Who will guide the future of horse racing in Md.? Members of new … – Maryland Matters

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Gov. Wes Moore (D) announced appointments to the new Maryland Thoroughbred Racetrack Operating Authority on Friday in keeping with legislation establishing the 13-member panel to develop a plan for ensuring the viability of horse racing in the state.
In making the appointments, Moore drew upon a known talent pool in the thoroughbred racing industry, as well as political advisers close to him.
“The horse racing industry is an important part of our state’s history and our present-day economy. We have a long, distinguished tradition of racing here in our state,” Moore said in a statement. “My administration is committed to working with all stakeholders to not only move us forward but to ensure a solid, successful, and sustainable future for Maryland racing.”
The governor named:
• Gregory A. Cross, a lawyer with Baltimore’s politically powerful firm of Venable LLP and an experienced hand in racing negotiations, as chair of the nine-person authority;
• Mary C. Tydings, of Easton, the governor’s campaign treasurer who recently retired from Russell Reynolds Associates, an executive search firm; and
• Jeffrey L. Hargrave, founder and president of Mahogany, Inc., a commercial construction firm in Baltimore.
Cross, who negotiated the 2010 deal under the administration of Gov. Martin O’Malley (D) that ensured the Preakness Stakes could not be moved out of Maryland, has been actively involved this past year in conversations with the track owners and industry officials about an agreement for the future of racing in the state.
Moore announced his appointments of three nonvoting ex-officio members, a last-minute addition to the legislation:
• Nicole Earle as representative of the area around Pimlico Race Course;
• Joe Franco to represent the area around Laurel Park track; and
• Gavin B. Stokes to represent the environs of the Bowie Race Course Training Center.
Moore also announced the appointment of representatives who were nominated by industry organizations, in keeping with the legislation.
Selected by the Maryland Thoroughbred Horsemen’s Association was Alan M. Foreman, general counsel to the organization and executive director of the national Thoroughbred Horsemen’s Associations Inc.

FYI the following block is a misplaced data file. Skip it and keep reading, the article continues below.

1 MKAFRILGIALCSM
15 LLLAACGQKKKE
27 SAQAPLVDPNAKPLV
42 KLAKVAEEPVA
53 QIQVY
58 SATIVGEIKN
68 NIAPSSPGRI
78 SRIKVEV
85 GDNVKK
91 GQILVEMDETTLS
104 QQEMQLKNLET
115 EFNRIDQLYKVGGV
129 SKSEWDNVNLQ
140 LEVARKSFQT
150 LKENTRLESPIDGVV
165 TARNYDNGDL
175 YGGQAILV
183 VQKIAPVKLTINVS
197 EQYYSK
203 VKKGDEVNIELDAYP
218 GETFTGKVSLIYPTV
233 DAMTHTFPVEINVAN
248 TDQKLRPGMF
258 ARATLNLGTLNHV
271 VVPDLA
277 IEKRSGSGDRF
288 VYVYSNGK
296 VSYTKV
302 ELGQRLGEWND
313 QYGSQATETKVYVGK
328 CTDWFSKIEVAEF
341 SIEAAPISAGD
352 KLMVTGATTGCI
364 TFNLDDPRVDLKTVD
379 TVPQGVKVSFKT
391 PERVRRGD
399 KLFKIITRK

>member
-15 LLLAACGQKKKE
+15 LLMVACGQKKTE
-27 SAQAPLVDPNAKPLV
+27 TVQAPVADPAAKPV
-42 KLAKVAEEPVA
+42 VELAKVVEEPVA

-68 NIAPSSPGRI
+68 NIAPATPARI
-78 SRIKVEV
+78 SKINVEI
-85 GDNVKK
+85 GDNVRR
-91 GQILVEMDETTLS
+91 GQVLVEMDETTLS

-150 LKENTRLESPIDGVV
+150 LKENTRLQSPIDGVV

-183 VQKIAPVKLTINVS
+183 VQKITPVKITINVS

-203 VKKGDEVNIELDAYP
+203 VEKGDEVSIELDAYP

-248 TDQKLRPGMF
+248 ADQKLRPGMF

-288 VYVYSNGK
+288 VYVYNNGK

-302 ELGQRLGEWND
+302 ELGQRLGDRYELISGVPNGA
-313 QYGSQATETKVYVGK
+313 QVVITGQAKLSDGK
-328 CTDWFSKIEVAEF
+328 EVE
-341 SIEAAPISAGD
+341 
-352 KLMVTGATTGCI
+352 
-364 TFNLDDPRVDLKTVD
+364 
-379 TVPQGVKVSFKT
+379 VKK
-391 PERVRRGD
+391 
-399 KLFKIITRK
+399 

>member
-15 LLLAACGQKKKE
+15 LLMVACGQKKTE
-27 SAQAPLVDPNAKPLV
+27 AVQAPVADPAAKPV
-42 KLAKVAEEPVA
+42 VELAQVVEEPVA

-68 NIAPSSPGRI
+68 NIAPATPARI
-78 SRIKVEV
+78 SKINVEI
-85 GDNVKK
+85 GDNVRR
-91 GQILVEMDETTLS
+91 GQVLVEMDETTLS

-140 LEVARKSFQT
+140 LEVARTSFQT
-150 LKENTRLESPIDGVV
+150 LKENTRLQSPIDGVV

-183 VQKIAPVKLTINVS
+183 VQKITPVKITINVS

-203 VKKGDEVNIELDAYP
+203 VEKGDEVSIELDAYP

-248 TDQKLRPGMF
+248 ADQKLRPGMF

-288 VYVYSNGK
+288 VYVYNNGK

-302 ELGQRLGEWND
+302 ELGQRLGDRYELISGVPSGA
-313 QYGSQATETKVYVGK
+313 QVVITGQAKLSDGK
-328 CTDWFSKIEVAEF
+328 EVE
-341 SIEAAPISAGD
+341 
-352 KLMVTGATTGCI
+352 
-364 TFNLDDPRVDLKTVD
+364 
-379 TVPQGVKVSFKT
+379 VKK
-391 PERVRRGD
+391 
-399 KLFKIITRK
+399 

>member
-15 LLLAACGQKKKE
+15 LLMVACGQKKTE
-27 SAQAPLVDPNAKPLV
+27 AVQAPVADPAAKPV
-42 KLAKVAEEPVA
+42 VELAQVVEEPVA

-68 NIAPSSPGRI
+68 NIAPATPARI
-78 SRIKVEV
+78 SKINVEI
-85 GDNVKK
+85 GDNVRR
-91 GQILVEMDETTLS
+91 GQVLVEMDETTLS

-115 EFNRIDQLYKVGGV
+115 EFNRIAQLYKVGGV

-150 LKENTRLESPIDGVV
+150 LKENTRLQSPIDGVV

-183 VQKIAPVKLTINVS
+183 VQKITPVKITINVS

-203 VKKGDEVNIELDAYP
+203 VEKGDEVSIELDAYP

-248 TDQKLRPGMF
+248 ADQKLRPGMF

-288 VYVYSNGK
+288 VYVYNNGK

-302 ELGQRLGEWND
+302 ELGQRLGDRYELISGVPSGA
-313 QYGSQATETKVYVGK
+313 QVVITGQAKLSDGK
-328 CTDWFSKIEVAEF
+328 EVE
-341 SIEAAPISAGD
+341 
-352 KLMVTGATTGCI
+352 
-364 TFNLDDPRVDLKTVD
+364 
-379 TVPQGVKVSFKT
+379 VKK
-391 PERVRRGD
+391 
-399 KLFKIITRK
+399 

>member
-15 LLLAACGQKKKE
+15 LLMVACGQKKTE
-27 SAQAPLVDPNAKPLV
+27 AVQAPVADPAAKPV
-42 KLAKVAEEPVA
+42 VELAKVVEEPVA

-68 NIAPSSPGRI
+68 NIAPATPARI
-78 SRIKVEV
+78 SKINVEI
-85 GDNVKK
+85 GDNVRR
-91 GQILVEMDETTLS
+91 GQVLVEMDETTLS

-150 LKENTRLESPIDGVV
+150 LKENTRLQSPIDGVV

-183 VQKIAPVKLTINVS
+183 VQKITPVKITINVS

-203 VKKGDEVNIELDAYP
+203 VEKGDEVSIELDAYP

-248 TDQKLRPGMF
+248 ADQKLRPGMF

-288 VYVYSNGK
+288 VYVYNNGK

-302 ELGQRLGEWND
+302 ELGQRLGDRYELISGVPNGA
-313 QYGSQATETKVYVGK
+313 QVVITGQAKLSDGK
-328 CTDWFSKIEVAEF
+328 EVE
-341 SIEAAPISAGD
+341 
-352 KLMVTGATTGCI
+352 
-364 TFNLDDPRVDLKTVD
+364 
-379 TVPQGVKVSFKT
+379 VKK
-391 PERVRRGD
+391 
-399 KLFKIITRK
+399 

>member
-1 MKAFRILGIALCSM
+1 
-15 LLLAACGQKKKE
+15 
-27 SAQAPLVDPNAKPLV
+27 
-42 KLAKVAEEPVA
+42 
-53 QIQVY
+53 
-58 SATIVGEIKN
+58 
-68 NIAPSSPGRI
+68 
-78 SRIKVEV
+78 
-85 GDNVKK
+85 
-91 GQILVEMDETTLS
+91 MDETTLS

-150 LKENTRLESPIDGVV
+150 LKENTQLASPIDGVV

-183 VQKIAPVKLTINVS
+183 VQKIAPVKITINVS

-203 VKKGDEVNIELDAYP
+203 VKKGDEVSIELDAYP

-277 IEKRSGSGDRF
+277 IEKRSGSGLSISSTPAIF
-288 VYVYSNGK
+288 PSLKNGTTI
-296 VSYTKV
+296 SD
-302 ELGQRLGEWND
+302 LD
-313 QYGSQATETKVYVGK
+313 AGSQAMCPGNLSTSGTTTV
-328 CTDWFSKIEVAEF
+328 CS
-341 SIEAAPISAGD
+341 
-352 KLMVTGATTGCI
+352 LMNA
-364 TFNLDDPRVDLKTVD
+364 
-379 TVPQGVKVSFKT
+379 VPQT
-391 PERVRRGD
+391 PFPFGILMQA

Representing the Maryland Horse Breeders Association will be Thomas J. “Tom” Rooney, a former Republican congressman from Florida who is president and CEO of the National Thoroughbred Racing Association. Rooney also has a hand in his family’s Shamrock Farm, a thoroughbred breeding operation in Woodbine, Howard County, that was founded by his grandfather, Art Rooney Sr.
Others on the authority are:
Craig A. Thompson, another Venable lawyer and Moore’s campaign chair, who will represent the Maryland Stadium Authority, which he chairs; and George P. Mahoney Jr., a paving contractor and Baltimore County horse owner, who was named Tuesday by the Maryland Racing Commission to be its nonvoting ex-officio member.
On May 23, the General Assembly’s presiding officers — Senate President Bill Ferguson (D-Baltimore City) and House Speaker Adrienne A. Jones (D-Baltimore County) — sent on to Moore the names of the nominees they jointly picked:
Louis J. Ulman, a lawyer and former chair of the Maryland Racing Commission; and Charles G. “Chuck” Tildon III, a former member of the Racing Commission and vice president of the University of Maryland Medical System Corp. who was campaign treasurer of former Baltimore Mayor Stephanie Rawlings-Blake.
One member remained unknown Friday — the representative of the Maryland Economic Development Corp. (MEDCO). As provided in the legislation, that member will either be either J. Thomas Sadowski Jr., MEDCO’s executive director, or Scott E. Dorsey, the president of Merritt Properties LLC, who chairs the MEDCO board.
Questions to MEDCO as to whether a decision had been made were unanswered.
Bill Zorzi is a contributor to Maryland Matters and has served stints as a full-time reporter and contractor. Earlier he was a Baltimore Sun reporter and editor for nearly 20 years, focusing on government and politics. An Annapolis bureau veteran, he wrote a weekly column, “The Political Game” for the paper. Zorzi left newspapers for several years to write for television, including for the HBO series, “The Wire” and the HBO miniseries “Show Me a Hero,” which dealt with an explosive housing desegregation case in Yonkers, NY. He returned to reporting in 2018, when he joined Maryland Matters.
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